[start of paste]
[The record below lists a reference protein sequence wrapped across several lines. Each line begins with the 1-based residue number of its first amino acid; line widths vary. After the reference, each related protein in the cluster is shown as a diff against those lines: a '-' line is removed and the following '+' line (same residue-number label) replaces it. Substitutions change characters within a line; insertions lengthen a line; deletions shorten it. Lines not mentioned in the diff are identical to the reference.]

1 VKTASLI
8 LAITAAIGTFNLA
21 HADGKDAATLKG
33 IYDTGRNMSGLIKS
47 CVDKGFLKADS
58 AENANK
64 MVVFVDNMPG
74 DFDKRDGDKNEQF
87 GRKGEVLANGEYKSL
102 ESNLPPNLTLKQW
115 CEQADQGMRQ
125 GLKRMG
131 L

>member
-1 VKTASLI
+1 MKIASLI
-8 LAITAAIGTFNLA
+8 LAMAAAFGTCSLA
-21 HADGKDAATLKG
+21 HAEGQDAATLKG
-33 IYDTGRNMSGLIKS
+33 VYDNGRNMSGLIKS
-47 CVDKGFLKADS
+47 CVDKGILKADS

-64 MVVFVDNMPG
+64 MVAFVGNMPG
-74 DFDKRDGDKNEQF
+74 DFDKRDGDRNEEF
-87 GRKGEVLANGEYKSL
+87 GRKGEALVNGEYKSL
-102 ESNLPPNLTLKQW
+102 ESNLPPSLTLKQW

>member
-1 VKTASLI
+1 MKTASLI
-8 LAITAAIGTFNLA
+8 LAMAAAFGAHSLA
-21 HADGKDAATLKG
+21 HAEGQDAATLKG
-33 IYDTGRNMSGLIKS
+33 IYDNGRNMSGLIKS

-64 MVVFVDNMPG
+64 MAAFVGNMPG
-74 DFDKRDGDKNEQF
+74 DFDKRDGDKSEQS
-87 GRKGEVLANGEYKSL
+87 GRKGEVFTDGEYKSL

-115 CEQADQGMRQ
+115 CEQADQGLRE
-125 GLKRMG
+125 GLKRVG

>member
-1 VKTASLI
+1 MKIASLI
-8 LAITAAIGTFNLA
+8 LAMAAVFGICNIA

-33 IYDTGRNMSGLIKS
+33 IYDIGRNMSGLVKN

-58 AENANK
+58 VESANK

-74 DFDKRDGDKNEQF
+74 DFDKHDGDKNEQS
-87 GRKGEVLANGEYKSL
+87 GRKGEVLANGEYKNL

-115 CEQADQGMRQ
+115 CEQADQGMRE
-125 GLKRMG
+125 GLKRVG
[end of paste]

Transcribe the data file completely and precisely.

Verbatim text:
[The record below lists a reference protein sequence wrapped across several lines. Each line begins with the 1-based residue number of its first amino acid; line widths vary. After the reference, each related protein in the cluster is shown as a diff against those lines: a '-' line is removed and the following '+' line (same residue-number label) replaces it. Substitutions change characters within a line; insertions lengthen a line; deletions shorten it. Lines not mentioned in the diff are identical to the reference.]

1 VKTASLI
8 LAITAAIGTFNLA
21 HADGKDAATLKG
33 IYDTGRNMSGLIKS
47 CVDKGFLKADS
58 AENANK
64 MVVFVDNMPG
74 DFDKRDGDKNEQF
87 GRKGEVLANGEYKSL
102 ESNLPPNLTLKQW
115 CEQADQGMRQ
125 GLKRMG
131 L

>member
-1 VKTASLI
+1 MKIASLI
-8 LAITAAIGTFNLA
+8 LAMAAAFGTCSLA
-21 HADGKDAATLKG
+21 HAEGQDAATLKG
-33 IYDTGRNMSGLIKS
+33 VYDNGRNMSGLIKS
-47 CVDKGFLKADS
+47 CVDKGILKADS

-64 MVVFVDNMPG
+64 MVAFVGNMPG
-74 DFDKRDGDKNEQF
+74 DFDKRDGDRNEEF
-87 GRKGEVLANGEYKSL
+87 GRKGEALVNGEYKSL
-102 ESNLPPNLTLKQW
+102 ESNLPPSLTLKQW

>member
-1 VKTASLI
+1 MKTASLI
-8 LAITAAIGTFNLA
+8 LAMAAAFGAHSLA
-21 HADGKDAATLKG
+21 HAEGQDAATLKG
-33 IYDTGRNMSGLIKS
+33 IYDNGRNMSGLIKS

-64 MVVFVDNMPG
+64 MAAFVGNMPG
-74 DFDKRDGDKNEQF
+74 DFDKRDGDKSEQS
-87 GRKGEVLANGEYKSL
+87 GRKGEVFTDGEYKSL

-115 CEQADQGMRQ
+115 CEQADQGLRE
-125 GLKRMG
+125 GLKRVG

>member
-1 VKTASLI
+1 MKIASLI
-8 LAITAAIGTFNLA
+8 LAMAAVFGICNIA

-33 IYDTGRNMSGLIKS
+33 IYDIGRNMSGLVKN

-58 AENANK
+58 VESANK

-74 DFDKRDGDKNEQF
+74 DFDKHDGDKNEQS
-87 GRKGEVLANGEYKSL
+87 GRKGEVLANGEYKNL

-115 CEQADQGMRQ
+115 CEQADQGMRE
-125 GLKRMG
+125 GLKRVG